Chromatische Phantasie

Chromatische Phantasie (German: Chromatic Fantasy) is an early piano composition by Hungarian composer György Ligeti. It is one of Ligeti's juvenile compositions withdrawn by the composer.

Chromatische Phantasie
by György Ligeti
György Ligeti
GenreContemporary Music
Composed1956 (1956): Budapest
Performed17 April 1974 (1974-04-17): Nissafors

Composition and context

Joseph Stalin's death in 1953 and further conflicts among Hungarian and Russian people led to Russia installing Imre Nagy, whose leadership led to a debilitating economy and government instability.[1] Ligeti wrote his Chromatische Phantasie in 1956 in Budapest, shortly before going into exile in Vienna due to the Hungarian Revolution of 1956. Even though he started other projects, such as his Chromatische Variationen, Requiem (not the one completed in 1964) and many other unfinished works, this was one of the last works he composed in Hungarian soil.

It was eventually premiered in Nissafors, Sweden, in April 17, 1974, by Eva Pataki. Since then, many other pianists have played it both in public performances and on the radio, but it is still one of Ligeti's least-known works.[2] It was never published, though it has been performed by several artists and transcriptions have been written by other musicians. The original manuscript is now located in Basel, as part of the Sacher Shiftung.


The composition is scored for one solo piano and takes approximately 6 minutes to perform. It is based on the dodecaphonic compositional technique. This is Ligeti's only finished piece in his entire catalogue in which he uses such system. The tempo is slow, marked ♩ = 60. The row is merely a descending chromatic scale from C to D♭, presented right in the first five bars of the piece. The row is put in retrograde, inversion and retrograde inversion version throughout the whole piece. Ligeti combines this twelve-tone technique with tone clusters, which he further developed in his following compositions.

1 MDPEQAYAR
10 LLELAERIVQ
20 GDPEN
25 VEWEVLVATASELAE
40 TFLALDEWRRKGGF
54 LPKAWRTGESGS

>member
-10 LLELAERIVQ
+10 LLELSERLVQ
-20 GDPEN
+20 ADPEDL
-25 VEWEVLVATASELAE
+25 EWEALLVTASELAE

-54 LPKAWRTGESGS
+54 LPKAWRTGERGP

Scholar Elliot Sneider, who also transcribed the piece, has analysed this composition and has divided it into five contrasting sections. Section A consists exclusively of tone clusters, with sparse notes followed by rapid arpeggios, which climax in an fff (forte fortissimo) A0, which is the lowest possible note of the piano. This starts section B, which consists mainly of pulsating low notes with slow sixteenth notes with the right hand. A0 is played seven times. After that, C♯1 pulsating notes are played, only this time just a bit faster, which then jumps to the cluster E1-F1 performed by the left hand. A final cluster made up of B1-C♯1-C2, with short clusters on the right hand ends section B.

Section C starts with the left hand playing short pulsating staccato B1-C2 tone clusters. The right hand combines both sixteenth-note arpeggios and tone clusters. A triplet from the right hand leads to a cluster chaos, repeating notes loudly. A seven-second pause leads to section D, which sings a chromatic melodic voice with the right hand, which is interrupted by sparse left-hand patterns from the previous section. Section E ends the pieces with long cluster tones as in section A.[3]

Reception and criticism

Ligeti was a fervent critic of his own work. He once described the piece as being "very naïve and primitive" in the use of the twelve-tone technique.[2]

Notable recordings

Following are some of the most well-known recorded performances of this piece:

Piano Record company Year of recording Format
Fredrik Ullén BIS Records 1972 CD[4]


  1. "HUNGARY". MultiEducator, Inc. Retrieved 1 March 2014.
  2. Nordwall, Ove (1995). György Ligeti – The Complete Piano Music – Volume I – Fredruik Ullén, Piano (Liner Notes). BIS Records.
  3. Sneider, Elliot (2003). An Eclectic Analysis of “György Ligeti – Chromatische Phantasie (1956)” for solo piano.
  4. "LIGETI: Complete Piano Music". Naxos Digital Services. 2006. Retrieved February 8, 2014.

See also

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